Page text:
There were 20 new posts this year.
15 new registered readers.
221 new comments (wow).
Thanks to all of you who read this blog and use it for your research. We are happy we can help you trace your Czech ancestors, help you find answers to your questions.
Special thanks belong to our supporters - there were 4 donations done this year and we really appreciate them. These donations help us find some more time to write new blog posts so we can provide you more interesting information from Czech past.
And what can you expect next year? I'd like to finish third part of "Houses of our ancestors" - town houses. I'd also like to show you how the localization research is done (that's the type of research when we don't know where exactly the family came from). Another post I plan will be about craftmen and their work.
I would also like to ask you - what would you appreciate reading in this blog? What topics are interesting for you?
I think there is much from Czech history and family research covered, that's why I'm asking - to be sure I'm not missing bits important for the research.
Thanks and good luck in your research in 2016!
I recommend people to this blog a lot, because there is so much here that is very difficult to learn about from an English-speaking country. Everyday Czech customs, Czech history, even basic things about how the country is set up help me as a researcher to make hypotheses when faced with a difficult researcher question. So thank you!ReplyDelete
As far as other topics or questions, I'd love a post on wandering occupations, most particularly, shepherds in the 17th and 18th centuries. Were there any sorts of registries of these people? I understand in the case of shepherds, they weren't serfs, even though they worked for the estate. I've trawled through an awful lot of parish books, trying to catch them, but I'm wondering if there was a registry of such families (or at least heads of household) on the estate. Were there other occupations that involved moving a lot? Are there any kind of occupational records that might give an idea of the geographical range people in these occupations might cover?
Thanks again for all the wonderful information. And šťastný nový rok!
Thanks a lot for your post, Rose. I really appreciate it.Delete
Wandering occupations keep repeating so I'll prepare a blog post about them. I have a great example as I'm right now working on a family of wandering shepherds. :)
Blanka, you have such an interesting and packed full of information blog that is hard to improve on. I also recommend it to other people. We do not know the language and learning about the Czech Republic's history and customs is very important. Thanks for everything! Happy New Year! :)ReplyDelete
I enjoy reading your blog. I am interested in knowing more about land owner records and serfdom.ReplyDelete
Hi Blanka, Thank you very much for your always very interesting blogs. I have enjoyed reading them for years and they have definitely helped me in my research. A suggestion for a future blog could be: when, where and why were Kroje worn. Have a great New Year!ReplyDelete
Ah, kroje. :) I'll ask Michaela to write about them as she knows them more. :)Delete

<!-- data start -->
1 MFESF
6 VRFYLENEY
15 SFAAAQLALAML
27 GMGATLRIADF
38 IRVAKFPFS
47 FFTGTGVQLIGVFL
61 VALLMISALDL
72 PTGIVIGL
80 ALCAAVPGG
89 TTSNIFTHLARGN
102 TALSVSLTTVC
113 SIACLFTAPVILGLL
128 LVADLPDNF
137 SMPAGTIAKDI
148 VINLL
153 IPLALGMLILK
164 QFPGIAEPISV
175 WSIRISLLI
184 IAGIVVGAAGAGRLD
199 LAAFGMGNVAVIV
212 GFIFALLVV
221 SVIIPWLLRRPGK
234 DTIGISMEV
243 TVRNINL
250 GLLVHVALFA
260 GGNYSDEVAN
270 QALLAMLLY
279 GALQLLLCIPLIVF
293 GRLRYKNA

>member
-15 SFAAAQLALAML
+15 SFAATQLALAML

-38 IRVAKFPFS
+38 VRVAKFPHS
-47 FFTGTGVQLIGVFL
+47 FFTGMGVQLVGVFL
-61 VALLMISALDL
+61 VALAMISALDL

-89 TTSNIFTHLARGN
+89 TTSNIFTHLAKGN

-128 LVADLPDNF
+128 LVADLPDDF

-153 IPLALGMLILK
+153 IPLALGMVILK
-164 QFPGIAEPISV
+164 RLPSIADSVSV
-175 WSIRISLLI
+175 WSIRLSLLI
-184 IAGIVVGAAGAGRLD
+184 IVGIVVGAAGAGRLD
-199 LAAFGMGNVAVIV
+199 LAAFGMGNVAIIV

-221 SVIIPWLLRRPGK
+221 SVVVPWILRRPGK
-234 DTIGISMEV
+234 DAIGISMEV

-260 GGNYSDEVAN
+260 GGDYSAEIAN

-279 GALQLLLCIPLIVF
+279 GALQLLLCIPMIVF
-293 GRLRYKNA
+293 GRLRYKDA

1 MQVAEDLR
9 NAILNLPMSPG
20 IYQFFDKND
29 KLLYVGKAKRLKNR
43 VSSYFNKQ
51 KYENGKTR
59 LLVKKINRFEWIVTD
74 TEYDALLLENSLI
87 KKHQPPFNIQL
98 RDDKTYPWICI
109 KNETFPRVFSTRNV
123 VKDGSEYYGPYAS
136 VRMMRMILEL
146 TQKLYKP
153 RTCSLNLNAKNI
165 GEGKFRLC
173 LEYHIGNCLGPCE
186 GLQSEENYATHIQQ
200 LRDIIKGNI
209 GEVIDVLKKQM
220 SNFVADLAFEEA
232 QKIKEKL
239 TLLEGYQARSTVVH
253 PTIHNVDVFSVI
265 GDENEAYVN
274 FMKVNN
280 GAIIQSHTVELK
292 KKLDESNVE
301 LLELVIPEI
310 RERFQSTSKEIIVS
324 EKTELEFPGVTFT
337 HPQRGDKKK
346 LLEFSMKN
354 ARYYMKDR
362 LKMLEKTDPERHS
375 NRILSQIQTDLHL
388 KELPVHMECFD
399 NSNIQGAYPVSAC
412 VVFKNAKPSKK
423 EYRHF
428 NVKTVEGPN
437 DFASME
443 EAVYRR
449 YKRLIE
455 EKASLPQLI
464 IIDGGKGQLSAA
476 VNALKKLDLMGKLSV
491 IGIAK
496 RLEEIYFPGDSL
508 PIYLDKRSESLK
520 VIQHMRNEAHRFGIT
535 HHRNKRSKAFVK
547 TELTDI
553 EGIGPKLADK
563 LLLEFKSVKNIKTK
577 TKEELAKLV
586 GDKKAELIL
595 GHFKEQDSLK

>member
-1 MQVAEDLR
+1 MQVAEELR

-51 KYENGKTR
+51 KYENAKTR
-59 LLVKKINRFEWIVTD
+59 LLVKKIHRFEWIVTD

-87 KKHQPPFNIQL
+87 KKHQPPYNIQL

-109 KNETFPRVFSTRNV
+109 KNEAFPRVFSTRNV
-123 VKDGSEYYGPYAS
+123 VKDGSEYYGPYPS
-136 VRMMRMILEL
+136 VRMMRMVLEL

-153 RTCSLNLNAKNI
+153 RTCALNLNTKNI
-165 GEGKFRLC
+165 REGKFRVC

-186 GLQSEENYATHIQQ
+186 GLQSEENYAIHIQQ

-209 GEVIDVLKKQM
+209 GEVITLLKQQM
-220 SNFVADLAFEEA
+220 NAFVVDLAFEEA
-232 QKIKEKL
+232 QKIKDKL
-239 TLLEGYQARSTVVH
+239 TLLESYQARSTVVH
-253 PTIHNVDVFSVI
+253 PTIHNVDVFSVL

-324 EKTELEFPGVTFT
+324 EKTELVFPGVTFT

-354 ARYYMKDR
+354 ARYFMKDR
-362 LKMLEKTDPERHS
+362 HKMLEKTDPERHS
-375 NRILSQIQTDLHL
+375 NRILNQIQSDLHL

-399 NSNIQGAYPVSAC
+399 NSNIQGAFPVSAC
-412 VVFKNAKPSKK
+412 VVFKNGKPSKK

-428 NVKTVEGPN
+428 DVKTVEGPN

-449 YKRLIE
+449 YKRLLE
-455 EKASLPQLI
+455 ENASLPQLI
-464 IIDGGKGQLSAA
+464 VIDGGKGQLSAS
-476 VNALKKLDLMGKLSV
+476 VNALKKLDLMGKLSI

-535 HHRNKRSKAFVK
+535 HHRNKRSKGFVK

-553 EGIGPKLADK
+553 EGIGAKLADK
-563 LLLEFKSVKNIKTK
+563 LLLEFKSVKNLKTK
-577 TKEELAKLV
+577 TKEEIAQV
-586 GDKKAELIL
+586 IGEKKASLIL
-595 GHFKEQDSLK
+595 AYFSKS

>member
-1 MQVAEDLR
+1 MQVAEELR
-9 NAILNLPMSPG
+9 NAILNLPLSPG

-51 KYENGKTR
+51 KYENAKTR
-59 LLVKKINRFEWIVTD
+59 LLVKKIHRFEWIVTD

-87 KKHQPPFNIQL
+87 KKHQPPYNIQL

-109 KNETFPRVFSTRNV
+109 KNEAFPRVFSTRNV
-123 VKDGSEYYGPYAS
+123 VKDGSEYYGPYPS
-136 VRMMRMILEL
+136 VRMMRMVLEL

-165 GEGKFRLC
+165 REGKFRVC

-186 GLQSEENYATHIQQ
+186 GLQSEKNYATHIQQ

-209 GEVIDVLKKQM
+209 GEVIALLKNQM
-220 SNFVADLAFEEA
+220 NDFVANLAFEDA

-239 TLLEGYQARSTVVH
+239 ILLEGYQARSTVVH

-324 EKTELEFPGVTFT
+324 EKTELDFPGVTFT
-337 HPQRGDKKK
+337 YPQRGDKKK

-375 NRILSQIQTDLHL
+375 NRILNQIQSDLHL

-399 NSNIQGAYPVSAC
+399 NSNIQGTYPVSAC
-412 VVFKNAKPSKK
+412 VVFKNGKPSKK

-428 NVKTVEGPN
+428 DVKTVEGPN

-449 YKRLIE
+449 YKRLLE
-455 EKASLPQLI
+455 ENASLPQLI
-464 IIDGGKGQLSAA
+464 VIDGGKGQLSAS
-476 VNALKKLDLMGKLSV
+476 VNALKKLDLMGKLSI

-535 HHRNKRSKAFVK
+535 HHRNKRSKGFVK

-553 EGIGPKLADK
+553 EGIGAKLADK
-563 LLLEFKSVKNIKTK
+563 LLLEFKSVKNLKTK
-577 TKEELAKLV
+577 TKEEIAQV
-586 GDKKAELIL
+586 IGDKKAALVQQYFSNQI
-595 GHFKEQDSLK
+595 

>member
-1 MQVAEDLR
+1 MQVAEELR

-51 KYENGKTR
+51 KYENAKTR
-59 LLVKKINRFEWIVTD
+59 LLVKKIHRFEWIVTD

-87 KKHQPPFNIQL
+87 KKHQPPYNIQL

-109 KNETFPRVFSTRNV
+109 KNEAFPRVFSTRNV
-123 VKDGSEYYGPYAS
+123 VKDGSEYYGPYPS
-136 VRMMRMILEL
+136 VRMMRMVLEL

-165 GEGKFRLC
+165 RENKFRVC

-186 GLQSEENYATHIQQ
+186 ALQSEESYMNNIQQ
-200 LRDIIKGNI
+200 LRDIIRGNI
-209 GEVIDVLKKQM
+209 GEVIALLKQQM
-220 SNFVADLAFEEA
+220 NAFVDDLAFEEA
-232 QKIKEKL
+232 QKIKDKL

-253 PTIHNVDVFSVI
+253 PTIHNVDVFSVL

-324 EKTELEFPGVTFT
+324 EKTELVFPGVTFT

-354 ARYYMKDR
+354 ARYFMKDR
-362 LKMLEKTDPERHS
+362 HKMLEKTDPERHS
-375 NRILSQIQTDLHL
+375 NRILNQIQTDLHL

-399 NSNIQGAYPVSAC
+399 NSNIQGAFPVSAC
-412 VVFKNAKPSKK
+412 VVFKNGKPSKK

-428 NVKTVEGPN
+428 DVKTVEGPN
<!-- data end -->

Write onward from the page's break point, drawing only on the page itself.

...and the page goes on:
Just happened upon your blog this morning, and I am excited to read through the whole thing!! Applause, applause, for sharing your knowledge with us knowledge seekers!
If I come across the answer to my question (I have so many), I will send another note, but here is a question for you that may apply to others.
My great-aunt wrote an autobiography about her life in Nova Ves between Pacov and Posna. In the book, she mentioned that she schooled at the church in Posna, but that her parents would go "to the big church" in Pacov for worship. Is that odd? Is it more a social thing to go to the bigger village church? Was the "bigger" church in Pacov perhaps a cathedral? Trying to understand why they would go to two different churches.
Happy New Year to all!
One more question--who was chosen to be godparents? In Germany, it was often the unmarried teenage sibling of one of the parents. However, I can't seem to see much consistent familial connection between a child being baptized in Bohemia, and the godparents. Were there any particular rules to who might be chosen for this role? Were there people that often were in the role of first choice for this?ReplyDelete
Thanks so much for the very useful blog that you have provided. It's really unique and gives non-Czech readers invaluable insights. My suggestions for future topics:ReplyDelete
1. Czech women's rights (18th-19th century); especially property rights. My own research show examples that czech women had control over their own property, unlike English-American women who lost all control to their husbands when they married. In my own family I see this characteristic carried on in America in my Czech ancestors; the women had their own separate property. These property rights for Czech women (in Austria) seemed to be supported by legal contracts.
2. Could you write about finding military records? How does one find service records for individual soldiers online or any resources available in the US? I have an ancestor in a regiment that fought in the War of the 5th Coalition 1809-1811; can I find his service records to confirm that he served in combat (or not?)
Thanks again for all your great work...and congratulations on your beautiful new daughter Salome!
Interesting qyestions...I have not gotten that far in my research but eventually I will.ReplyDelete
I am very interested also in the reasons for coming to USA. Was it political, quality of life issues, financial, religious freedom? My great grandfather served 7 years in army and was facing another 7 years (mandatory service?). Something like that. But I would love to know about these type of things.